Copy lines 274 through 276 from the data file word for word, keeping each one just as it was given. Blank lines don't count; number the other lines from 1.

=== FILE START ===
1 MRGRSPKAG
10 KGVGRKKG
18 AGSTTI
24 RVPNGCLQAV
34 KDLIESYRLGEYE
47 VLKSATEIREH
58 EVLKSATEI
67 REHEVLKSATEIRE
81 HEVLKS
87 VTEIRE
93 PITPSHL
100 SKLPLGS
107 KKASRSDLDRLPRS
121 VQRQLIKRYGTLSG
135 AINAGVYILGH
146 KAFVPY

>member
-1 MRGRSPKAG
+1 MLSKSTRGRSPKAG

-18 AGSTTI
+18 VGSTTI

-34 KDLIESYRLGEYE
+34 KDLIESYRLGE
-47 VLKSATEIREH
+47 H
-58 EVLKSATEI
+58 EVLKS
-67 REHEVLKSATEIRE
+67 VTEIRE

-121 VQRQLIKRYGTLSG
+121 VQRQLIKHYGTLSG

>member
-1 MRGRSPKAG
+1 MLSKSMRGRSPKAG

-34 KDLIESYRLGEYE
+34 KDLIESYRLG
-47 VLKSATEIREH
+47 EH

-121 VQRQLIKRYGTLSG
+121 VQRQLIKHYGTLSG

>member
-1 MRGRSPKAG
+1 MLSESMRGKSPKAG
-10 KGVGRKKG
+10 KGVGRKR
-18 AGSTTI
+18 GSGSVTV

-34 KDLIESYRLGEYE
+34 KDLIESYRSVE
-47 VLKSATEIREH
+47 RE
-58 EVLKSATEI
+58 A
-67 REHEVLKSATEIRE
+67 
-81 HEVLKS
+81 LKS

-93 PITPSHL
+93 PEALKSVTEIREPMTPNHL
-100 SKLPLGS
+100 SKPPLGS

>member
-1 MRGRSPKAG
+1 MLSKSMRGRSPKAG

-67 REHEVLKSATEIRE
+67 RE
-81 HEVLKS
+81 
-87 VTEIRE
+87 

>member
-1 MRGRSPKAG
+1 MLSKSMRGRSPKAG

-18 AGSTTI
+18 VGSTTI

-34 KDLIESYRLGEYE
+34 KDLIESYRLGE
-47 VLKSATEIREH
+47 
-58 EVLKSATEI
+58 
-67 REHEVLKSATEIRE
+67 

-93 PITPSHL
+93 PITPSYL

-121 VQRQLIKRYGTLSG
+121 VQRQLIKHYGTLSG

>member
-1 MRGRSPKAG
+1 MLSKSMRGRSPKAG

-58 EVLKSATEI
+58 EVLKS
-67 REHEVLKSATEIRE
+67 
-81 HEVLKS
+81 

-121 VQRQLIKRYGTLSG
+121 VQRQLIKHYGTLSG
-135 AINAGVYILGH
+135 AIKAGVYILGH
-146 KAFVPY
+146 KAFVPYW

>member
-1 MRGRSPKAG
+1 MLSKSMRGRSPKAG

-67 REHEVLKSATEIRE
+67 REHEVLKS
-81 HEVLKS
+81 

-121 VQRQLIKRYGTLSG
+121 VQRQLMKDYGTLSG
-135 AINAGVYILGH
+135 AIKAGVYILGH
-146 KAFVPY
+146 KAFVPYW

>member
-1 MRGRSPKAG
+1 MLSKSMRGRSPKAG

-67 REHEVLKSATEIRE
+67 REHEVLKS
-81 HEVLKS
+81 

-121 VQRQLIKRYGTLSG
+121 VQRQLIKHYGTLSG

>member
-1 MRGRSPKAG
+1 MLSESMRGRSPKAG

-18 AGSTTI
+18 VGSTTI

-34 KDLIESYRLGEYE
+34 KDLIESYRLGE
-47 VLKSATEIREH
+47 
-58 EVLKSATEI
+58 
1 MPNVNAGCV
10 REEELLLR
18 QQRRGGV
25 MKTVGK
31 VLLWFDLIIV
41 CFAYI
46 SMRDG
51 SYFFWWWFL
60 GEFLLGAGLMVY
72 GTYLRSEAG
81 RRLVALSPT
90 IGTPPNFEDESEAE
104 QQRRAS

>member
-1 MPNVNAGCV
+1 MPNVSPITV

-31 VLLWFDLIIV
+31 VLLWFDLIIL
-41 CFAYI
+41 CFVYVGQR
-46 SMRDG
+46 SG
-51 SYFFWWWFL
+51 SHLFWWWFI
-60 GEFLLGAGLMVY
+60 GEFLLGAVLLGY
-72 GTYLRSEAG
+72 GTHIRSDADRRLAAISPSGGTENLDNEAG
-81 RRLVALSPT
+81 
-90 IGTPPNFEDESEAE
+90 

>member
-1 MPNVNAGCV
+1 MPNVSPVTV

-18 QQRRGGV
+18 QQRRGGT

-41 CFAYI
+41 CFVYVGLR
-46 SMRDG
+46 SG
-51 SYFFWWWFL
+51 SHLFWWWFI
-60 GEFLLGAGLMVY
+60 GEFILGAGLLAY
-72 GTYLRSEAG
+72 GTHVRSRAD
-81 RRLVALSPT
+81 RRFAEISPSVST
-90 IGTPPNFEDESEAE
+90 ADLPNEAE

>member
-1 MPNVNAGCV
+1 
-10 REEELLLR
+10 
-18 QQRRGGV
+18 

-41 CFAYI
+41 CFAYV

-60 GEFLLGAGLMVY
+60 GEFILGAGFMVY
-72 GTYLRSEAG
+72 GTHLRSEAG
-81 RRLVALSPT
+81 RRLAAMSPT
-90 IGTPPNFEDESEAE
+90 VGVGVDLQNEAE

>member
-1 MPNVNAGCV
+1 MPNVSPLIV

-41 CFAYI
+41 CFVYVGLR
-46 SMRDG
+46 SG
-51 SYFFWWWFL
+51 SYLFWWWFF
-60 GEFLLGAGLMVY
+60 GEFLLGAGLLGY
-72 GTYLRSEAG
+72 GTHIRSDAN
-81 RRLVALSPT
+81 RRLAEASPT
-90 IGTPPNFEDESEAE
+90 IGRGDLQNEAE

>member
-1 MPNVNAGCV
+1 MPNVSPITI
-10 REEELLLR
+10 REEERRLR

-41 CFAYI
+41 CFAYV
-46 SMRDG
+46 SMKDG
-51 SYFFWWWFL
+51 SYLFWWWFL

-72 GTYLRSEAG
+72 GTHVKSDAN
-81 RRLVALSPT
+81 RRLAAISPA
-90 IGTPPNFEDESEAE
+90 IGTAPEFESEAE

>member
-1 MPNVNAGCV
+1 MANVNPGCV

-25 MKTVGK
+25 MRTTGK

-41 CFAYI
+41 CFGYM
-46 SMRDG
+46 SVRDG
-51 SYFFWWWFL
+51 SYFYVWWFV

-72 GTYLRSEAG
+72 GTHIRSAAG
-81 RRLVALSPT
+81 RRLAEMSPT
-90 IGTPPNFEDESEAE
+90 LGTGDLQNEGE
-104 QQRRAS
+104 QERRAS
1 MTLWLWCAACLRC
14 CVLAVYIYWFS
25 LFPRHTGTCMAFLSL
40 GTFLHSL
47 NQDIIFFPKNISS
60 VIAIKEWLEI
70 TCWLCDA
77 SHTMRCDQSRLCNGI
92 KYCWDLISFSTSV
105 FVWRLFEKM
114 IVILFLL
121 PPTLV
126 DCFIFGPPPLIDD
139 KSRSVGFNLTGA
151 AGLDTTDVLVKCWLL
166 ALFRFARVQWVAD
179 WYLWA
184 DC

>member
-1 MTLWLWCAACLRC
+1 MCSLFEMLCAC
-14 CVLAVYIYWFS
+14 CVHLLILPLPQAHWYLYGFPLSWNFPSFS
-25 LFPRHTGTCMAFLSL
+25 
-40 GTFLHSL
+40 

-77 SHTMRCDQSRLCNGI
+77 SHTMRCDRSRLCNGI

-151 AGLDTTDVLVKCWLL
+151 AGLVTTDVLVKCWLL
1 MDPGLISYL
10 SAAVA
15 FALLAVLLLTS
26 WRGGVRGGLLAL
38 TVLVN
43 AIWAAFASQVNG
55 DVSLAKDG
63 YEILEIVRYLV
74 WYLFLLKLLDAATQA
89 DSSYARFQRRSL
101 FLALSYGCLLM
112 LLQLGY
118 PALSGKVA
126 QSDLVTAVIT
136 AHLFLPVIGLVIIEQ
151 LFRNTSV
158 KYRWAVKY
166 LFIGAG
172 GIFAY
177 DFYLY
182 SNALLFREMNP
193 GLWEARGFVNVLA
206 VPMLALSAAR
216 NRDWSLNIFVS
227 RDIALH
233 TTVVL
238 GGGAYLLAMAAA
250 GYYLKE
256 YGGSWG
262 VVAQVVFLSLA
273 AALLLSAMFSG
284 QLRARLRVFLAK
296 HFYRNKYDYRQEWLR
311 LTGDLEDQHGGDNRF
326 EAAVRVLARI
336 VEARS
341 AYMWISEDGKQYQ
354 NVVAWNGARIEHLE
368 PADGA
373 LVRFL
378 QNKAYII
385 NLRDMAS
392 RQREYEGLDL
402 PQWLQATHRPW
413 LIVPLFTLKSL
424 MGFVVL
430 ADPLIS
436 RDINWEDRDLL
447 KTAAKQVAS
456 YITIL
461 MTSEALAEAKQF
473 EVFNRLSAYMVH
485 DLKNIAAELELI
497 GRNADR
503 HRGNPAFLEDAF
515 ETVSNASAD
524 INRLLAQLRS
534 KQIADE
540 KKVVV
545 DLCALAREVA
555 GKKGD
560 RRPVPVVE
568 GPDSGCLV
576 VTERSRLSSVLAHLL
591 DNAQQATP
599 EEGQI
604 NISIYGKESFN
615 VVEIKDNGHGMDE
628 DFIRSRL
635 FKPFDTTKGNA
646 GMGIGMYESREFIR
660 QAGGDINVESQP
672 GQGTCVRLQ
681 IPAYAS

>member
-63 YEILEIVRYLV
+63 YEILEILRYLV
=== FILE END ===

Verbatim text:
184 DC

>member
-1 MTLWLWCAACLRC